Despite that intellectual confusion, Werckmeister Harmoniak is possibly the most beautiful film I have ever watched, in terms of cinematography. In the Mood for Love doesn’t even hold a candle to Werckmeister Harmoniak, something I didn’t believe was even possible. Shot in black-and-white, every image slowly soaks into the consciousness, and stays there. I could turn off the subtitles, mute the sound, and Werckmeister Harmoniak would still be a powerful film. If you want to see a really beautiful movie, watch this.
I’m finally on the verge of finishing John McPhee’s Annals of the Former World, a tome which has taken me nearly a month to get through. It’s a collection of five books about American geology, and American geologists. But this is not a geology textbook; I doubt I’ve learned all that much about rocks that I didn’t already know. This is a collection of thoughts, stories, anecdotes, ideas about geology, and the people who study geology. Over the past few months, John McPhee has grown to possibly become my favorite author, fiction or non, and as his supposed masterwork, I had to get to Annals at some point.
Book One, entitled Basin and Range, deals with the series of mountains and valleys found in Utah and Nevada known as the eponymous Basin and Range, and follows Princeton geologist Kenneth Deffeyes through the rock. It started off fairly slow; I honestly wasn’t all that interested in the Basin and Range geology itself. What really got to me was the history of geology, as presented by McPhee, as the book began to wind down. Those portions of the book were among the best writings I’ve ever seen out of him. Unlike the typical McPhee book, which I always feel start off brilliantly but then run out of steam, Basin and Range built to a magnificent conclusion, and is one of the most striking works in McPhee’s catalog. Highly recommended.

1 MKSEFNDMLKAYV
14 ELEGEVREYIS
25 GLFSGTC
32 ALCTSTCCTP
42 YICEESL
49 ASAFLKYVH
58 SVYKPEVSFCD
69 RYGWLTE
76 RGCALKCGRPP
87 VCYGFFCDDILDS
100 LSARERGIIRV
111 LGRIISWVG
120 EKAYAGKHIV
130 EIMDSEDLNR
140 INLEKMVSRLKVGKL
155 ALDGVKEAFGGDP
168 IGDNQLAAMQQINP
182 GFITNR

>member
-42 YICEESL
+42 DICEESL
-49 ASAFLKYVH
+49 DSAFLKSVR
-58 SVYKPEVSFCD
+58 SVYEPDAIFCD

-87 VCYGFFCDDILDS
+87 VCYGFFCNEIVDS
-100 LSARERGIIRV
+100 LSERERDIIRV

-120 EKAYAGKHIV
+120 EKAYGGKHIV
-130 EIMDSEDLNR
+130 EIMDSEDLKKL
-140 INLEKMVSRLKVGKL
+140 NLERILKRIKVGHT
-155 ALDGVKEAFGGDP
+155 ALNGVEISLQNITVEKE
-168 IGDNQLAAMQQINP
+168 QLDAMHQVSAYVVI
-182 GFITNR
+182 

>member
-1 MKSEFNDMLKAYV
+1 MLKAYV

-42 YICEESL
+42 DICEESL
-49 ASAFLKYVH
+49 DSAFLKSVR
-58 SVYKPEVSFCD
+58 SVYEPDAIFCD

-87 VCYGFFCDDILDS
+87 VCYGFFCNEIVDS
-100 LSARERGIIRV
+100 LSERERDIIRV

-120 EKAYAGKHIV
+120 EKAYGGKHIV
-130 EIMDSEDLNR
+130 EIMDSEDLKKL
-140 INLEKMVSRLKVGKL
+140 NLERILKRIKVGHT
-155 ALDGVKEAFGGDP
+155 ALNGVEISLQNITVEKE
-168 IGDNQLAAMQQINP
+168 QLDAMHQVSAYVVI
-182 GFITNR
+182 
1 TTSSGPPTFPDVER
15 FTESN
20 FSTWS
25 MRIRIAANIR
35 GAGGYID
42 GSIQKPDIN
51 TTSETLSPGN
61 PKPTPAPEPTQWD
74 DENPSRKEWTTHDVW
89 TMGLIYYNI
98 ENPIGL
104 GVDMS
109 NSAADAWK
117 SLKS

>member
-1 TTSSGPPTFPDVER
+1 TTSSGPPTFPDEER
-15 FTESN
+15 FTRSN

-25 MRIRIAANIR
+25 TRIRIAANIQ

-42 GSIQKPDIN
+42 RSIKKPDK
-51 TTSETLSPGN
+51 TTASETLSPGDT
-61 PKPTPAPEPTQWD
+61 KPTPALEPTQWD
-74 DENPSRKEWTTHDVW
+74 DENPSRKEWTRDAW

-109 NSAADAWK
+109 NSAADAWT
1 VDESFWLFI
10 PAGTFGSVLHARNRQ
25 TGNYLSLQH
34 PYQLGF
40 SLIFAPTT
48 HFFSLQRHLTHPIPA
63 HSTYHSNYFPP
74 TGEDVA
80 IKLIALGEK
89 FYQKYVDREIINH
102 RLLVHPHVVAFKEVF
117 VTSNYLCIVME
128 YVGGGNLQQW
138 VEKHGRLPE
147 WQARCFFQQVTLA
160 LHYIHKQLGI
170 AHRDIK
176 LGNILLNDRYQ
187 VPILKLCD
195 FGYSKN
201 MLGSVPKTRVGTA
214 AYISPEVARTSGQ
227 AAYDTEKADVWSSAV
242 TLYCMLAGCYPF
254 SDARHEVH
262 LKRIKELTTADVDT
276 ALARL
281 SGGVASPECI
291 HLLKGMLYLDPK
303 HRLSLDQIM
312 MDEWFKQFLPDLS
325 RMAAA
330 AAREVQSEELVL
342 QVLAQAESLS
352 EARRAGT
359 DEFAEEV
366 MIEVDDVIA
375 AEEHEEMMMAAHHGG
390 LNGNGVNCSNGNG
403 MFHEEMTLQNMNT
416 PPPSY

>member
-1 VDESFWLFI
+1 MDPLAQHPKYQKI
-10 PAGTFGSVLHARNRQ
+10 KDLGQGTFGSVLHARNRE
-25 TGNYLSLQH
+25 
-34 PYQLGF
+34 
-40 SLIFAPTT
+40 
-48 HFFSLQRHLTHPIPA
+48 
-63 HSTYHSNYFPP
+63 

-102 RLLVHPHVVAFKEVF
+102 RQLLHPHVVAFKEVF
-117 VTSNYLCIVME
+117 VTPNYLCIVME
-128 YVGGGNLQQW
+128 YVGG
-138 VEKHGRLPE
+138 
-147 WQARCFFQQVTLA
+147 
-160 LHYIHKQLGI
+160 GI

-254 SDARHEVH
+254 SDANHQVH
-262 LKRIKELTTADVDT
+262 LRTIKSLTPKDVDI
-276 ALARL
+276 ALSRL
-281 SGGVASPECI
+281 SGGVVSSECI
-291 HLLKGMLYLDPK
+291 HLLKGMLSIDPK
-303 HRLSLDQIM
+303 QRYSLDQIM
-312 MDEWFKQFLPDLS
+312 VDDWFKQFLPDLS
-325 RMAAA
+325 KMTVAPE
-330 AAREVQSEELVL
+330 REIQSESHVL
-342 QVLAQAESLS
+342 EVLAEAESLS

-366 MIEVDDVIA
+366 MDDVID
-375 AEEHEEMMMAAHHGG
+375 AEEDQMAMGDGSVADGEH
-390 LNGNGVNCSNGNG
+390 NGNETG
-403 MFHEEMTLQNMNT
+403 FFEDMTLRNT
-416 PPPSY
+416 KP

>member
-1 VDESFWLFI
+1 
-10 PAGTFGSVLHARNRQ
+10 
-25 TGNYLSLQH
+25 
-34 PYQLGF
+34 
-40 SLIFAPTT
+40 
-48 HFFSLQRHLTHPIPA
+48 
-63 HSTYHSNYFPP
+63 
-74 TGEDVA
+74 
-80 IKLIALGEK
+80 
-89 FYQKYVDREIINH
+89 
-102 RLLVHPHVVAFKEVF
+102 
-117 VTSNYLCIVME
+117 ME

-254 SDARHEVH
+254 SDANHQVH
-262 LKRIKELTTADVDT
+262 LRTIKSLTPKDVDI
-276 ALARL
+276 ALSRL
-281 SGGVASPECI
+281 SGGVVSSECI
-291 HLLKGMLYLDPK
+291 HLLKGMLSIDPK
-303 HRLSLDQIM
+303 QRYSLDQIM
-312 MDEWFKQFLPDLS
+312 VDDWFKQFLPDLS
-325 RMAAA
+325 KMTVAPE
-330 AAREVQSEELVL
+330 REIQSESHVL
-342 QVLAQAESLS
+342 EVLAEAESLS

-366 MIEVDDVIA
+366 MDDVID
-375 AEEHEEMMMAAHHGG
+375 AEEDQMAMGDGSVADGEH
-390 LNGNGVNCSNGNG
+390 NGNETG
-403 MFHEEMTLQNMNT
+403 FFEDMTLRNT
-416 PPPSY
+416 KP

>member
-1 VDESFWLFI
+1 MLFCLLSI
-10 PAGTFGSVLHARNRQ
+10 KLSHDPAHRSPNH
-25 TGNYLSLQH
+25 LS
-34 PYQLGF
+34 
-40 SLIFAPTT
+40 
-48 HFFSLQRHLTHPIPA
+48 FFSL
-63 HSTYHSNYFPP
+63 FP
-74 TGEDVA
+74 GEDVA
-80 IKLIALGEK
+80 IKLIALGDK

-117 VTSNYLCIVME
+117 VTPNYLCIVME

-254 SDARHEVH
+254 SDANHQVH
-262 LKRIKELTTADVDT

Book Two, entitled In Suspect Terrain, follows geologist Anita Harris, and concerns itself with the Appalachian Mountains of Pennsylvania and New Jersey, and how they came to be. I’ll be honest: this book was boring, slow, and way too long. And that’s all I really have to say. It was by far the worst McPhee book that I’ve ever read, and the only one I really haven’t enjoyed in any sort of capacity. Terribly disappointing.
Book Three, entitled Rising from the Plains, works itself around Wyoming with David S. Love, preeminent Rocky Mountain geologist. I was surprised at how linear the narrative was at times. I generally know McPhee as someone who jumps all over the map, delicately threading a narrative through that you don’t even begin to notice until the end, and that’s the brilliance of his work. In here, a lot of the book follows Love’s biography chronologically, and I’m surprised at how competent of a storyteller McPhee can be. I love his writing for the small details he notes, the absurd humor he discovers in them, and the subtle ways they are tied to the big picture, so it was interesting for me to watch him try his hand at working only with the big picture. I think he largely succeeded. His painting of the landscape around Jackson Hole was especially evocative. This is not representative of McPhee’s usual style, but it’s still a very good read that I’d certainly recommend.